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IN THE ANNALS of white-collar crime, the ethics of medical experimentation on prisoners has been a contested issue since the early 20th century, when the anti-vivisectionist movement began protesting human subject experimentation, and in particular, experimentation on those populations deemed vulnerable to manipulation or coercion, such as prisoners, children, and the mentally ill. The central concern underlying the movement's protest was whether these populations could offer voluntary consent to experiments, consent having been an ethical principle long accepted by most doctors as a requirement for human experimentation. Although much experimentation on prison populations has been regulated out of existence since then, the ethical question the anti-vivisectionists posed remains a contested issue.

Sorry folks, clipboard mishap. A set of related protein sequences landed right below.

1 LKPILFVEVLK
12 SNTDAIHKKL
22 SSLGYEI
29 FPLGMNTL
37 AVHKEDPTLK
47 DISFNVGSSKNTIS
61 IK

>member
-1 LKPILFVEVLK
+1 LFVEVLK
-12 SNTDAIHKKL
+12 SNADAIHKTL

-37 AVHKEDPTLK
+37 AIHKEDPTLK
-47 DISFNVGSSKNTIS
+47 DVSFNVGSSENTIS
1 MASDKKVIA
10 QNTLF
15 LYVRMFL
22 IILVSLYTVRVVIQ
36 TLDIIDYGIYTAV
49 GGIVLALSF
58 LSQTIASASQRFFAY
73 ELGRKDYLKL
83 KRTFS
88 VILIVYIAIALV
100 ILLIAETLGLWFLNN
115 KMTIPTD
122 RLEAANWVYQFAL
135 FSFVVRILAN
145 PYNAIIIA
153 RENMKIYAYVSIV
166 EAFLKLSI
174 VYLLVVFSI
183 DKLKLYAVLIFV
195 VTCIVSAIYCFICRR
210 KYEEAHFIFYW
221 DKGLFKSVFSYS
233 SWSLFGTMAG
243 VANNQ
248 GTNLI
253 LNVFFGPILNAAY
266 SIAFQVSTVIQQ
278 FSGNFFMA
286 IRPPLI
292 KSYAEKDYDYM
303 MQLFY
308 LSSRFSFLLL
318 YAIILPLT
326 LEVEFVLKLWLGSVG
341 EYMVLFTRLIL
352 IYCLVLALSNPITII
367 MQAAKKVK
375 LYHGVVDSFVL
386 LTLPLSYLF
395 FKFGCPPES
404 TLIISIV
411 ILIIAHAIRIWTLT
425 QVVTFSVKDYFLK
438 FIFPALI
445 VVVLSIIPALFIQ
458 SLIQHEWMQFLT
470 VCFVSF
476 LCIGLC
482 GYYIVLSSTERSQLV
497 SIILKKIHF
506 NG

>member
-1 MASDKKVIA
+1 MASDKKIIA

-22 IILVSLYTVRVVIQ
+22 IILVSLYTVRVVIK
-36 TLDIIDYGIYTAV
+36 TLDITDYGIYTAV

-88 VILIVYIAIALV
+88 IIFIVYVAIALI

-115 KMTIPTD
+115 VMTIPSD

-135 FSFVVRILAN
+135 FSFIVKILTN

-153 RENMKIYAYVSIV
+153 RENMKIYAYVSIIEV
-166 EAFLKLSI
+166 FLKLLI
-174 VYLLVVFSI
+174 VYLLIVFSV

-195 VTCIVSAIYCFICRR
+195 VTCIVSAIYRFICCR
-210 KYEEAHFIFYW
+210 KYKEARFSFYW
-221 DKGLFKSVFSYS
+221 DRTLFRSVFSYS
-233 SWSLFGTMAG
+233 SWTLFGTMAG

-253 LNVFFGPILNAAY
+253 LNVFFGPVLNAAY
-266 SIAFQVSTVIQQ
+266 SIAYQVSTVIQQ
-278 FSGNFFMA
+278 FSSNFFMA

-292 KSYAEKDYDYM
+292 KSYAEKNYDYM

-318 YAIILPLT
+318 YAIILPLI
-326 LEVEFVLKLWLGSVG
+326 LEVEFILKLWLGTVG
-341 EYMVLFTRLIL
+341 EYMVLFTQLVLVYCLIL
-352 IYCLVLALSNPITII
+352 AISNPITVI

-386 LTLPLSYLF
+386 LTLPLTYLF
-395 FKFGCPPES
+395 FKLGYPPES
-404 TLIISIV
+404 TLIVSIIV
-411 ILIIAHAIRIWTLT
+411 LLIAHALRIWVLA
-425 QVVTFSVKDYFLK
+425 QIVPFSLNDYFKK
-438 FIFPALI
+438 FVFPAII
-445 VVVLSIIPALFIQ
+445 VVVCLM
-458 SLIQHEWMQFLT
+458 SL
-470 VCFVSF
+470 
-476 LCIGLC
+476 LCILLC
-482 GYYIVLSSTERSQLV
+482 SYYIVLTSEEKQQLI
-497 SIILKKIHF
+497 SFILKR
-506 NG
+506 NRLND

Through the first half of the century, experimentation on prisoners was somewhat belittled by ...

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